Tuesday, 25 October 2011

Being a fan of any genre means liking the mediocre stuff as well

Stephen King once made a good point about what it meant to be a horror fiction fan – you even enjoyed reading the bad stuff. (As a book of mine was among those he was reviewing in the article in which he shared this perception, my reactions were distinctly mixed.)

He overstated the case, I think. Being a fan of any creative genre implies a willingness to read, watch or view the mediocre stuff as well as the sparkling gems - but it does mean you can at least bear to watch or listen to poor examples as well.

In my case, I suppose that means I’m not a true art fan: I only like top-notch artists (and there are many of them I don’t like). I can take mediocre 19th Century pictures if they offer a glimpse of the society or times that produced them, but otherwise standard fare leaves me cold.

I can’t be bothered reading second-rate poetry – so my knowledge of contemporary work is pitifully limited. Ditto classical music. And opera. And literature (being a member of a book group means that I have read to the end of several mediocre novels which I would previously have abandoned after ten pages – which has made my appreciation of really good writing even keener).

I am not a genuine football fan, because I can’t bear to watch anything but the very best (which means I rarely watch games involving England). Cricket’s the same. In fact, if the teams I’m supporting are doing badly, I won’t watch at all, even if the opposition is dazzling.  I can’t even pretend to be a real tennis fan: I cannot watch two Spaniards – no matter how competent – exchange endless baseline rallies, and I prefer the early parts of tournaments when you can flick between lots of matches.

So, are there any exceptions – any instances of true genre fandom?

Yes, but they don’t reflect well on my taste!

I can watch almost any crime drama on TV – it has to be very bad indeed for me to turn over. Good God, I’m even following the second series of ITV’s dire Stephen Tompkinson vehicle, DCI Banks, despite regularly roaring disapproval at the screen (the plotting is hilariously inept, and the characters of the principal figures change with every scene). I’ve never missed Midsomer Murders, no matter how snooze-inducingly silly or dull. Poirot, CSI Wherever… almost anything goes. (On holiday two years ago, I even got stuck into repeats of professional fat actor Richard Griffith’s Pie in the Sky, a tepid, badly-made meal which any normal person would have sent back to the kitchen after one bite.

I will watch almost any black and white film made between 1935 and 1955. So I suppose that makes me a fan of old movies.

I used to be a horror fiction fan – but, apart from some H.P. Lovecraft and Edgar Allan Poe, I haven’t read any in years, so that’s off the list. (I also used to consume science fiction short stories by the score, but, unlike horror, I could never abide the real rubbish.)

When it comes to music, it will come as no surprise to regular readers that I am a fan of rockabilly and surf, where the performer has to reach an excruciating level of direness before I won’t listen. With every other genre – even 1950s Rock ‘n’ Roll – I won’t listen to anything but the best.

Being a fan of individual artists, writers, sportsmen or musicians is different, of course – but I’ll leave that for another day.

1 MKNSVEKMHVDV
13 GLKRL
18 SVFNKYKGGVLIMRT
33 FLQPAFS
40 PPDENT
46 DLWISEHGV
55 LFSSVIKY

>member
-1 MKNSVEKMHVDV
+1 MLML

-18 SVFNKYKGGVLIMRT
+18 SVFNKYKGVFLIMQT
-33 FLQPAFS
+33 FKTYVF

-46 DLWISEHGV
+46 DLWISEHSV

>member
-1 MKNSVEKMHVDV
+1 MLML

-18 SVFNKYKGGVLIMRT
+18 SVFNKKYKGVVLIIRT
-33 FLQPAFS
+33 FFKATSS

1. Stephen Tompkinson? I saw one of these BBC "Let's send one of our favourite sons/daughters on an expensive holiday and let him/her talk balls for an hour" and call it a documentary. Tompkinson - one of the wettest, drippiest, blandest "actors" ever to tread the boards - was sent on a railway journey through some Asiatic backwater and kept intoning "Triffic" while gazing at the landscape. At one stage the train passed through a forest and Tompkinson turned to the camera and said "trees". And yet the networks keep throwing work at him.

    I cannot stand British TV [film is a different matter] crime drama [honourable exception: The Sweeny]. They are always very badly written and acted. Much against my better judgement I tuned into "Murder in Paradise" with Ben Miller and I could not believe how awful it was. The BBC have managed to combine drama and the sleb travelogue into a 2 for 1 combo. And given the Beeb's profligacy with production money I hate to think how much this dross has cost [it is even worse than Minghella of Arabia's Ladies Detective Agency if such a thing is imaginable].

    I love crime drama on TV - as long as it's not British. I feel better for sharing this with you.

  2. Yes, TV Viewer, there's nothing more annoying than being subjected to a travelogue by a sleb who - invariably - has absolutely nothing of interest to say about anything. The worst fault of this genre, as you point out, is the tendency to tell you things you can either see for yourself, or which you should be left to judge for yourself. "What a fantastic view!", "Isn't that amazing!", or, often, just "Wow!" I mean, this isn't radio.

    As for Tompkinson, his only means of expressing emotion is to go red and make his veins stick out. Another commenter pointed out that David Starkey tends to speak as though straining on a particularly monstrous stool - Tompkinson looks as though he's doing the same thing.

    My wife informs me that Mr. T lives in South Africa, having appeared in some drama series shot there, and commutes back to the UK to make programmes. This is of no relevance whatsoever, but I just thought I'd pass it on.